Tasmania’s Geography

The island state of Tasmania, Australia. Note the large circular formation to the southwest. Credit: Jeff Schmaltz, MODIS Land Rapid Response Team at NASA GSFC.

The island state of Tasmania, Australia. Note the large circular formation to the southwest. Credit: Jeff Schmaltz, MODIS Land Rapid Response Team at NASA GSFC.

 

Nov 04, 2013

Understanding Earth’s geology is shaped by theories and ideas laid down over 300 years ago.

Only four forces were known all those years ago: water, wind, volcanic and tectonic processes. It continues to be a fundamental premise in geology that it requires millions of years for geological formations to arise. According to prevailing opinion, anyone who says otherwise “does not know anything about geology”.

However, anomalies keep raising their heads, so we try to ignore them or put them in the “too hard” basket, hoping that people will eventually forget them. Fortunately, that does not prevent anomalies from being uncovered.

In the Southwest National Park of Tasmania is a large circular structure. Wind and water could not have caused this geological feature. Could it be volcanic? It’s the wrong type of rock. If it was a volcano, there is no evidence. Perhaps the peak was worn down over millions of years, although the diameter of the base means it was a volcano higher than Mt. Everest.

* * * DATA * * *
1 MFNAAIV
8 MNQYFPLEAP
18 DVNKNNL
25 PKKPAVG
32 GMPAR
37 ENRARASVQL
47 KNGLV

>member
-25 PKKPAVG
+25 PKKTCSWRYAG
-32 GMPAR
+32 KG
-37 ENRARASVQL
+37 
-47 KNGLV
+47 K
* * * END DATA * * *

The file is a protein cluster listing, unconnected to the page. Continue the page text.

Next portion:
Could it the result of tectonic activity? What tectonic events can form circular structures on such massive scales? What causes ridges to form curvilinear structures? It could be said that when the rock was semi- molten it subsequently hardened into the present shapes, but it would have had to cool down quickly or it would just slump down to nothing. The ground could have been compressed over millions of years to form these ridges, but rock is brittle. And it still does not explain the circular shape.

Maybe an impact crater? But is not recognized as one.

From the Electric Universe model, rotating plasma discharges on a scale we have never seen in recent times could form this structure in a very short time. The average geologist who put forward this theory would be laughed all the way to having their grants and funding cancelled.

On top of some of the ridges are chains of craters similar to the picture from Mars in the Picture of the Day, “Electric Mercury”. No one can explain how circular depressions form on the top of ridges in lines. Most are now full of water and as it is a popular area for hiking, people see them without a second thought. Etched furrows similar to the ones seen in the aforementioned Picture of the Day can be seen throughout the floor of the structure.

If you could look at Tasmania stripped of vegetation, you would clearly see that it resembles the surfaces of the Moon or Mars in places. Or if the Moon or Mars were covered in vegetation, they would look a lot like Earth.

Millions of years? Not electrical? You decide.

Garry Maxfield

Click here for a Spanish translation

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